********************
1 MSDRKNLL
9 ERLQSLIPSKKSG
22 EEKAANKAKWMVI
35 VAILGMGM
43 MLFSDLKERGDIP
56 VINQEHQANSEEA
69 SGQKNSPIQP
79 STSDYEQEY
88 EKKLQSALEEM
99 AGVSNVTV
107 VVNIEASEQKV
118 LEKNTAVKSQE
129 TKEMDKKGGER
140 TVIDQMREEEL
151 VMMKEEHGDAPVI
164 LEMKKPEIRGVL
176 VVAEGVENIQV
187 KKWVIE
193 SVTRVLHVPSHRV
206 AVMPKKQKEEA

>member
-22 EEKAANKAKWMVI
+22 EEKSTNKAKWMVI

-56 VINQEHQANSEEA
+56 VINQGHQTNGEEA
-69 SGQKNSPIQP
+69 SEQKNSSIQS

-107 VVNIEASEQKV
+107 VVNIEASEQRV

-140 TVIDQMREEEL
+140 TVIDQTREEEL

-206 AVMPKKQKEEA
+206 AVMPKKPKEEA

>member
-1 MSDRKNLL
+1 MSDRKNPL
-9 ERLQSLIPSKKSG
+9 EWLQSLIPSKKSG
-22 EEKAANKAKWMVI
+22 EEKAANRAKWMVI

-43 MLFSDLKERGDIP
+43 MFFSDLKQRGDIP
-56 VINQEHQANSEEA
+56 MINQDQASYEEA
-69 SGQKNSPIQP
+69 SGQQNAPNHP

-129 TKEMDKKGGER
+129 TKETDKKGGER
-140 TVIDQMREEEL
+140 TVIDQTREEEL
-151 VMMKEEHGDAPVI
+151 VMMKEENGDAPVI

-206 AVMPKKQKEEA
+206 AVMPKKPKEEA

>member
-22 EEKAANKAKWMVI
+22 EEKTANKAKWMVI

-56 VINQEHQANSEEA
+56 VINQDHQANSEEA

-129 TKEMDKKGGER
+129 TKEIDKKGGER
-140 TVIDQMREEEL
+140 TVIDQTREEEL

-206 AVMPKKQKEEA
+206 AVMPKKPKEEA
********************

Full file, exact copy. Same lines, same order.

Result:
1 MSDRKNLL
9 ERLQSLIPSKKSG
22 EEKAANKAKWMVI
35 VAILGMGM
43 MLFSDLKERGDIP
56 VINQEHQANSEEA
69 SGQKNSPIQP
79 STSDYEQEY
88 EKKLQSALEEM
99 AGVSNVTV
107 VVNIEASEQKV
118 LEKNTAVKSQE
129 TKEMDKKGGER
140 TVIDQMREEEL
151 VMMKEEHGDAPVI
164 LEMKKPEIRGVL
176 VVAEGVENIQV
187 KKWVIE
193 SVTRVLHVPSHRV
206 AVMPKKQKEEA

>member
-22 EEKAANKAKWMVI
+22 EEKSTNKAKWMVI

-56 VINQEHQANSEEA
+56 VINQGHQTNGEEA
-69 SGQKNSPIQP
+69 SEQKNSSIQS

-107 VVNIEASEQKV
+107 VVNIEASEQRV

-140 TVIDQMREEEL
+140 TVIDQTREEEL

-206 AVMPKKQKEEA
+206 AVMPKKPKEEA

>member
-1 MSDRKNLL
+1 MSDRKNPL
-9 ERLQSLIPSKKSG
+9 EWLQSLIPSKKSG
-22 EEKAANKAKWMVI
+22 EEKAANRAKWMVI

-43 MLFSDLKERGDIP
+43 MFFSDLKQRGDIP
-56 VINQEHQANSEEA
+56 MINQDQASYEEA
-69 SGQKNSPIQP
+69 SGQQNAPNHP

-129 TKEMDKKGGER
+129 TKETDKKGGER
-140 TVIDQMREEEL
+140 TVIDQTREEEL
-151 VMMKEEHGDAPVI
+151 VMMKEENGDAPVI

-206 AVMPKKQKEEA
+206 AVMPKKPKEEA

>member
-22 EEKAANKAKWMVI
+22 EEKTANKAKWMVI

-56 VINQEHQANSEEA
+56 VINQDHQANSEEA

-129 TKEMDKKGGER
+129 TKEIDKKGGER
-140 TVIDQMREEEL
+140 TVIDQTREEEL

-206 AVMPKKQKEEA
+206 AVMPKKPKEEA